However, this is very uncommon, particularly for LDCs that would see the most gain with the return of their professionals. It is generally seen in the movement between MDCs. There is also a possible gain in the expansion of international networking that can come as a result of brain drain. In this respect, this involves networking between nationals of a country who are abroad with their colleagues who remain in that home country. An example of this is Swiss-List. Russia In Russia, brain drain has been an issue since Soviettimes.
During the Soviet-era and after the collapse of the Soviet Union in the early s, brain drain occurred when top professionals moved to the West or to socialist states to work in economics or science. The Russian government is still working to counter this with allocation of funds to new programs that encourage the return of scientists that left Russia and encourages future professionals to remain in Russia to work. India The education system in India is one of the top in the world, boasting very few drop-outs, but historically, once Indians graduate, they tend to leave India to move to countries, such as the United States, with better job opportunities.
However, in the last few years, this trend has started to reverse itself. Increasingly, Indians in America feel that they are missing the cultural experiences of India and that there are currently better economic opportunities in India. Combating Brain Drain There are many things governments can do to combat brain drain.
The process is difficult and it takes time to establish these sorts of facilities and opportunities, but it is possible, and becoming increasingly necessary. These tactics, however, do not address the issue of reducing brain drain from countries with issues such as conflict, political instability or health risks, meaning that brain drain is likely to continue as long as these problems exist.
Home Essays Brain drain. India, too, has been facing this problem and it is discussed from time to time in a rather casual and cursory manner. It is revived with afresh momentum when some Indian repatriate in another country achieves some distinction in his field of work. It caught the headlines when Dr. Lars Onsager, Norway-born U.
Cases like these provoke and set in motion 'long drawn debates on the subject of Brain-drain. Let us also analyze the reasons which prompt such people to leave the land of their birth for foreign shores. An overwhelming majority of such repatriates go abroad as students seeking academic, scientific or technological education which is sadly lacking in their own countries.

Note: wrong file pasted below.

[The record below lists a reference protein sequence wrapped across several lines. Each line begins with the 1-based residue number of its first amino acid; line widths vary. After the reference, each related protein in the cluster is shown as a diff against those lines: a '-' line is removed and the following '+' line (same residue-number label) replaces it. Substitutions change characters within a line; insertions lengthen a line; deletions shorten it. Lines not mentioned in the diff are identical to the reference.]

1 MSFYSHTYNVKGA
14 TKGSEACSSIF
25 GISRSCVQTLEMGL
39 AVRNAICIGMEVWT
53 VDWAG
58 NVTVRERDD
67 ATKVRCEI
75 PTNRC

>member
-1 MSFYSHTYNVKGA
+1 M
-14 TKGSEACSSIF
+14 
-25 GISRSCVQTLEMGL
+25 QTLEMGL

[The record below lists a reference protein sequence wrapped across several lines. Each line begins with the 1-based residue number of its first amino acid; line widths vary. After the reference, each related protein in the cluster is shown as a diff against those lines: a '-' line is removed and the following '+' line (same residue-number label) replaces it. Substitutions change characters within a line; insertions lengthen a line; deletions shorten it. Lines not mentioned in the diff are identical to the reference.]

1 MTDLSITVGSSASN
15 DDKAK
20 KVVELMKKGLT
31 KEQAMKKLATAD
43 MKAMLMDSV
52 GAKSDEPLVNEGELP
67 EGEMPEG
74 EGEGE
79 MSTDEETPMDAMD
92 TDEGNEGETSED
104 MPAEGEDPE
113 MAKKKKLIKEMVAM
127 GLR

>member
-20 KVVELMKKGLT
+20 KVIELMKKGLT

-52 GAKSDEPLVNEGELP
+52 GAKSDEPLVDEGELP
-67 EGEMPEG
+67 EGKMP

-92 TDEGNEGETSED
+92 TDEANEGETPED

More often than not, such advanced courses of training are designed to benefit the host country. Naturally, such an education has no market in their native countries, and quite obviously, they cannot be accommodated there. So they are forced to seek voluntary exile to settle in. One more factor deserves consideration. After a promising young-man has completed his training, he usually expects work which should not only bring in enough money and other emoluments but also give him sufficient professional satisfaction.
But a greater contributing factor to this problem of Brain-drain is the unimaginative handling of the issue by the most callous and unimaginative bureaucracy of the country. The research workers and men of genius are men out of the ordinary and their work is of an extraordinary nature. But bureaucracy fails to cope with such people for it lacks the intellectual equipment and sensibility needed to handle such volatile human material.
Very often, this becomes the main deciding factor for the emigrant, with other factors acting as catalytic agents. In India, the pattern of Brain-drain has caught the public eye very recently. Facts and figures are put forward to emphasize the terrible loss being caused to the country as a result of this phenomenon.
The Scientific and Technical Personnel Division of the Council of Scientific and Industrial Research GSIR issued in the 'Indians Abroad Roster' which gives an approximate figure of 29, skilled scientists, engineers, doctors, teachers and technical personnel migrating to foreign countries.
?Brain Drain refers to the emigration (out-migration) of knowledgeable, well-educated and skilled professionals from their home country to another country. This can take place because of several factors. The most obvious is the availability of better job opportunities in the new country. Other factors that can cause brain drain include: war or conflict, health risks, [ ].
Today, the problem of Brain-drain is a product of the revolution in science and technology inspired by the Second World War and speeded up by the discovery and use of the nuclear energy.
Essay on Brain Drain in India Category: Essays, Paragraphs and Articles On February 6, By Ankita Mitra Brian Drain refers the situation when highly qualified and trained people leave a country to permanently settle in some other country. Brain Drain refers to the emigration (out-migration) of knowledgeable, well-educated and skilled professionals from their home country to another country.
Free brain drain papers, essays, and research papers. Free Essay: Brain Drain: Why People Leave their Motherland? (Implications for the Developed and Developing Economies) ‘Ask not what your country can do for.